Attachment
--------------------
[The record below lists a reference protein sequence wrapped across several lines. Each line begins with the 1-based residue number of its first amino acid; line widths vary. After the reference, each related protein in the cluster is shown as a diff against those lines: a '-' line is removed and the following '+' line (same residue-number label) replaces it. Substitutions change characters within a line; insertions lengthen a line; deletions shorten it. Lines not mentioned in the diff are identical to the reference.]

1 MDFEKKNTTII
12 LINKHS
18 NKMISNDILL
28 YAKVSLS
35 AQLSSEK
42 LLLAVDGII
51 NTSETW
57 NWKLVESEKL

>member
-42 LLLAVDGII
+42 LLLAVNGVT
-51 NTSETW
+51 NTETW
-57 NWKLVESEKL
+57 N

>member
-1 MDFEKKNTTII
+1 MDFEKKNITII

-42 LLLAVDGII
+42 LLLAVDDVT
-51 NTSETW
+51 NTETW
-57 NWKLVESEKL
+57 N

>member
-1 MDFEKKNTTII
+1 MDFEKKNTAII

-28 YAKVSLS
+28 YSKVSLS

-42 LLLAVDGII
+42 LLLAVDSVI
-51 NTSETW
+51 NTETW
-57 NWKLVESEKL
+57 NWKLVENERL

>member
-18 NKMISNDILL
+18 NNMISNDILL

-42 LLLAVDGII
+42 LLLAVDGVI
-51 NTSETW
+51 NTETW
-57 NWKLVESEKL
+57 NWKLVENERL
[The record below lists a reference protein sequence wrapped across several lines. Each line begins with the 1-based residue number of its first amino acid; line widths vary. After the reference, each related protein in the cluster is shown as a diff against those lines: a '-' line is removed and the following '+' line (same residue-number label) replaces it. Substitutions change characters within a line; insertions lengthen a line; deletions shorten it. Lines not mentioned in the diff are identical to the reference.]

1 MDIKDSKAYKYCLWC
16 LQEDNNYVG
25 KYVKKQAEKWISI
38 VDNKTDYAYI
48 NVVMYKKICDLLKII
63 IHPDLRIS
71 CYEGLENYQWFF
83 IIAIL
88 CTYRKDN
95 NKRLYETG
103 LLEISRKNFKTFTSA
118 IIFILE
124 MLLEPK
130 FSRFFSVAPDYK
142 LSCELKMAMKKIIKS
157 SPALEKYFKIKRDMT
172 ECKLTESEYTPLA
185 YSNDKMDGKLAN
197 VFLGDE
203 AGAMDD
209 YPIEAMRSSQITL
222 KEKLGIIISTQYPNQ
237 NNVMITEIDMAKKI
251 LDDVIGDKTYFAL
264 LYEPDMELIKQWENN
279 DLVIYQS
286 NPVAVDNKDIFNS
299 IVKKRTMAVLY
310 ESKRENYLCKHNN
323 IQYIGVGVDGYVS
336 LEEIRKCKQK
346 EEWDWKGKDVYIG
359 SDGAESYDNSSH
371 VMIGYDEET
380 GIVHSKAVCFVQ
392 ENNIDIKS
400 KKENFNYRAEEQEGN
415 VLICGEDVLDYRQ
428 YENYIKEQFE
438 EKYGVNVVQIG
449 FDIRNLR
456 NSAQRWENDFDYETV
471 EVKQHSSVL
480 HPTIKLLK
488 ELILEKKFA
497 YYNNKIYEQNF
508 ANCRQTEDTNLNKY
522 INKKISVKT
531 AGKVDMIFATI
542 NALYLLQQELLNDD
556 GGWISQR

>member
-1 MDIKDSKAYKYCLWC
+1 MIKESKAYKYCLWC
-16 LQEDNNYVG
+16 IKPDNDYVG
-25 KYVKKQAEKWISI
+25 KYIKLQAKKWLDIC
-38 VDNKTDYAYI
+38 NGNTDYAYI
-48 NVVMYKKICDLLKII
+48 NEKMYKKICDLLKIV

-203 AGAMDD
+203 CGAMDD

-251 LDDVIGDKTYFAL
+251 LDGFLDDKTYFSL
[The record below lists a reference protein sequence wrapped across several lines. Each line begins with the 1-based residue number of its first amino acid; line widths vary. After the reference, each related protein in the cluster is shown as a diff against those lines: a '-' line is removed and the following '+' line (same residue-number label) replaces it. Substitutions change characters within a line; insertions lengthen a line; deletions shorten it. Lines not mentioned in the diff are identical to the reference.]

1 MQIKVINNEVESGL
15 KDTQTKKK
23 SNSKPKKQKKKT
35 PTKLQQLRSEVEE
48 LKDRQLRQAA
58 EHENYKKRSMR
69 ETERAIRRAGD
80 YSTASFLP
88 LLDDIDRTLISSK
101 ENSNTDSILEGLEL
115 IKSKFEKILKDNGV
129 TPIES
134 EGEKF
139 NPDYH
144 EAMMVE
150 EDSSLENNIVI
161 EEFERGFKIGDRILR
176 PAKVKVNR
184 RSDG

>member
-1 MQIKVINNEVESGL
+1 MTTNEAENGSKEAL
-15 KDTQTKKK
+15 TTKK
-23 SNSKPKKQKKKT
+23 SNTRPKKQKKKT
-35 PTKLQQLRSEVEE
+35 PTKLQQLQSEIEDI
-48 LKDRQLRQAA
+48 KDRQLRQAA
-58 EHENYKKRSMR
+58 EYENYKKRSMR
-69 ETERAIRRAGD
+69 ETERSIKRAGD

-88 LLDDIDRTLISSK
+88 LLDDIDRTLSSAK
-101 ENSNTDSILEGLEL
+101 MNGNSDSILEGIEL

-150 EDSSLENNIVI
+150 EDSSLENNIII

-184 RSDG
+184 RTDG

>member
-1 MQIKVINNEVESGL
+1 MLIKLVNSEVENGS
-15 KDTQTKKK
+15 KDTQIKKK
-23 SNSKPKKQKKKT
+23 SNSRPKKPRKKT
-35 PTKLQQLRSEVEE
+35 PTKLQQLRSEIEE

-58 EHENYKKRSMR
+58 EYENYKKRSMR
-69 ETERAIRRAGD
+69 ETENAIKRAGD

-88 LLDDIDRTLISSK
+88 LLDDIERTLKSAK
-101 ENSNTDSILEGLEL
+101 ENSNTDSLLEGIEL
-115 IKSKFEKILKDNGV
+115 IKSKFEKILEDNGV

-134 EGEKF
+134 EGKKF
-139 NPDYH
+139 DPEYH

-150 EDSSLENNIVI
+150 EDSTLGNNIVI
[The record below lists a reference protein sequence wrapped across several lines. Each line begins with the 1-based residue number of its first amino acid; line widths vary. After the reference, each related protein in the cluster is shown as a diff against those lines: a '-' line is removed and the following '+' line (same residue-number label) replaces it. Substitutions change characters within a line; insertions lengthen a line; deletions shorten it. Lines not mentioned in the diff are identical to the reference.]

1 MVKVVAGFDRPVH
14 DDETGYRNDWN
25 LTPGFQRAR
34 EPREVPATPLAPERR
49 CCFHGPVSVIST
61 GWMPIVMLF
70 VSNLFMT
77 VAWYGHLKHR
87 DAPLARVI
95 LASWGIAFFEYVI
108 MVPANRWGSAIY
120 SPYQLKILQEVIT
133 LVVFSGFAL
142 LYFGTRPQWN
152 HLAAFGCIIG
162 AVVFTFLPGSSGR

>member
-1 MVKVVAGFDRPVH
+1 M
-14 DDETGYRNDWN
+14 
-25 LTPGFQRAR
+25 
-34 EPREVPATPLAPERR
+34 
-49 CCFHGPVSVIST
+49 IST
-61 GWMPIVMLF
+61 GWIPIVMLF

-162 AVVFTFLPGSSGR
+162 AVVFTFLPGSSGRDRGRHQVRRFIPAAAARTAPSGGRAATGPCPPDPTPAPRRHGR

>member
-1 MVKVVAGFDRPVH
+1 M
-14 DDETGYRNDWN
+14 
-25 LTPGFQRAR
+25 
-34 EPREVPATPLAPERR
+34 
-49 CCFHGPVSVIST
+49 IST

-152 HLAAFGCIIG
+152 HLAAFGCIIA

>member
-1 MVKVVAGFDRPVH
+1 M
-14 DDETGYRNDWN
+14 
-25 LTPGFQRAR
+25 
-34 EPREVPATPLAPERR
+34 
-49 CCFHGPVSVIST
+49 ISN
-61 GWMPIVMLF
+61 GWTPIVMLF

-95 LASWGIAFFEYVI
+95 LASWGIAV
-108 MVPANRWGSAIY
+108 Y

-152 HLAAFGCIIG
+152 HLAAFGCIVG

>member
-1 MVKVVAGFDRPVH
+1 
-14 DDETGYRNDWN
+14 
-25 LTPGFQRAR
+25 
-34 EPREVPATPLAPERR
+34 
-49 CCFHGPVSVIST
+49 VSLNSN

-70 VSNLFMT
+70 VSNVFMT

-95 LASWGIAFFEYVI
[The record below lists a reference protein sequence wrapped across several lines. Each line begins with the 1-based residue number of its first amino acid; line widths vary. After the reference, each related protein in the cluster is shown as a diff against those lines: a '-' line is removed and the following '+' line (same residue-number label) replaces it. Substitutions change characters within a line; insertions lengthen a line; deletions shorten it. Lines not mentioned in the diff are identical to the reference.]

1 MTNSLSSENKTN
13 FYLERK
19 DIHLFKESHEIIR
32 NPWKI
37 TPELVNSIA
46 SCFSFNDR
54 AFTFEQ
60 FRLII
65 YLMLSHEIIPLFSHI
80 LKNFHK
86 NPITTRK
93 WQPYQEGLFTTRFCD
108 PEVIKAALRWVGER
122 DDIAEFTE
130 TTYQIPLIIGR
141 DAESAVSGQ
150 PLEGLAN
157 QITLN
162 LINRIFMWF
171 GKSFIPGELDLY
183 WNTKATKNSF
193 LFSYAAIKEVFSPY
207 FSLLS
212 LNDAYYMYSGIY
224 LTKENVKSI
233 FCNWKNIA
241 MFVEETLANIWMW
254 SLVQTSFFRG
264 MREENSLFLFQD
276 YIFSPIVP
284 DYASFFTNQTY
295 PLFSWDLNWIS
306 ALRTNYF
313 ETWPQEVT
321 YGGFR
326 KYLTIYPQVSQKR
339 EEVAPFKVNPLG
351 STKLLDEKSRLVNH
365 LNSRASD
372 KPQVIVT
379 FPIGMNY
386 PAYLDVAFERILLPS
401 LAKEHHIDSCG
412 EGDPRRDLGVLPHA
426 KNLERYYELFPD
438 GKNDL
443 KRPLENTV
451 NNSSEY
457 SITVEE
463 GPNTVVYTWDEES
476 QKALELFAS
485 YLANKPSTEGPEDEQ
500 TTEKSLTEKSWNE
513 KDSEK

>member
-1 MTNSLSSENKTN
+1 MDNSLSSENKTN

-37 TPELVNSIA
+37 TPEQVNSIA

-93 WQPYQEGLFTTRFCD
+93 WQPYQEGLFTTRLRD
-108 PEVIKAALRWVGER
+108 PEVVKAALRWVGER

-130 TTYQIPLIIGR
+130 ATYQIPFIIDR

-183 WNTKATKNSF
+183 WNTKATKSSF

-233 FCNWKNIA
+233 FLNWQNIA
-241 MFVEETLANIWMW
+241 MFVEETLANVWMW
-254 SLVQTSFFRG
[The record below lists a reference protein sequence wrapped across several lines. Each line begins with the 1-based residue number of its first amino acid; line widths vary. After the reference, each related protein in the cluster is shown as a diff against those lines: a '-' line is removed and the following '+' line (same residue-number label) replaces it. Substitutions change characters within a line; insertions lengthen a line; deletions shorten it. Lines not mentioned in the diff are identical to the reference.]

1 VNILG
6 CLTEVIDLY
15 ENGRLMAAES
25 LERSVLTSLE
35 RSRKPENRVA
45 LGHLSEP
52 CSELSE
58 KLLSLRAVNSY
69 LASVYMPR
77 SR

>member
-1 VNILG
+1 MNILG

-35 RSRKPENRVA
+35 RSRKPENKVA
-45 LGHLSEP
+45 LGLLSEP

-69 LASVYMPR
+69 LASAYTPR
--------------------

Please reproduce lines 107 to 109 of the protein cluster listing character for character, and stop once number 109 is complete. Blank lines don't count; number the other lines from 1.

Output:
-48 NVVMYKKICDLLKII
+48 NEKMYKKICDLLKIV

-203 AGAMDD